Trip Start Sep 10, 2012
Trip End Dec 12, 2012

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Flag of Australia  , Australian Capital Territory,
Monday, December 3, 2012

The ferry ride was as uncomfortable as on the way to Tasmania. Even after watching Rock of Ages May couldn't sleep. Ben was out like a light and didn’t wake up until all the other passengers had left the Ocean Recliner area!

After disembarking we headed straight out of town, we had a long way to go to Sydney. We also wanted to check out Canberra. It seems strange that the capital city would be decidedly optional for us on our trip but everyone we had asked about it said not to bother. However this only aroused our interest further. If it really was rubbish then it deserved a visit! And it was basically on our way.

We eventually got out of Melbourne and headed for the border, stopping only at a Hungry Jacks where, having declined the food on offer, we cooked ourselves a fry up. But before leaving Victoria we had one more stop to make. Ben saw a town names Glenrowan and had one of those moments when he was sure he had seen that town in a guide book. Swift research revealed that he was right and into Glenrowan we drove – we would be beginning our drive to Australia’s law-making capital by visiting the town of the nation’s most famous law-breaker!

Ben’s favourite biography of Ned Kelly is found in the Bill Bryson book – "He was a murderous thug who deserved to be hanged and was." But there is quite a story for those of you who know the name but not the rest of the story. Ned came from a family of Irish settlers and led a gang of 'bushrangers’ (highwaymen) who generally terrorised the population. The gang caused so much trouble that 4 police officers were sent to arrest them. The gang killed 3 of them horrifically and the fourth escaped and raised the alarm. And so the gang came to be surrounded here at Glenrowan – Ned Kelly’s last stand. The gunfight lasted quite a while and by the end Ned, aged only 26, was the only one unharmed. From the smoke he emerged, wearing a suit of homemade armour and a tin helmet. Unfortunately his legs weren’t protected and one of the police shot him in the leg and arrested him. He was promptly taken to Melbourne and hanged.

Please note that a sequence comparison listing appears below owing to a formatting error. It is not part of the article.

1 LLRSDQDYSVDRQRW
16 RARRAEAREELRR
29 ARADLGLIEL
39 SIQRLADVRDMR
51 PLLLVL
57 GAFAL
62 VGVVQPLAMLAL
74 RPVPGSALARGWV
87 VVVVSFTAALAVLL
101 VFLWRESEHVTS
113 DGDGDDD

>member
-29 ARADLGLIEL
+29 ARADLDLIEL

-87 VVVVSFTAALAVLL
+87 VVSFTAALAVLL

You may think that this is not the romantic story you have ever heard, but to Australians Ned Kelly is a national hero on the same level as Robin Hood (personally we think they need new role models). And no more so than in Glenrowan where they are attempting to maintain a tourist town based solely on this man. There are numerous shops and museums (unfortunately the awful puppet show described by Bill Bryson was closed) and a giant Ned Kelly statue. We wandered around town and got some old-style photos taken which we were very pleased with.

We bid goodbye to Victorian and headed into New South Wales. There was no welcome sign to the state. Since Australians love welcoming visitors to everywhere we can only assume New South Wales residents are a little ashamed of their state. Apart from a minor fuel emergency (every fuel station on the road seemed to shut at midday leaving us dangerously close to running out by mid-afternoon!) we soon entered ACT (the Australian capital’s own state) and by nightfall were outside Canberra ready for a day of sightseeing and being very touristy.

Canberra is a relatively new city. It was purposefully designed, it is large, spacious, green and we loved it! It has easy parking, all the main attractions are clumped together and it is just a very attractive city. After our compulsory stop at the tourist information centre we went to the war memorial. This is also a museum very similar to the Imperial War Museum. A guided tour was about to start which we joined. The guide asked everyone where they were from and finished with an Asian couple who said they were from Hiroshima in Japan – you can’t make this stuff up!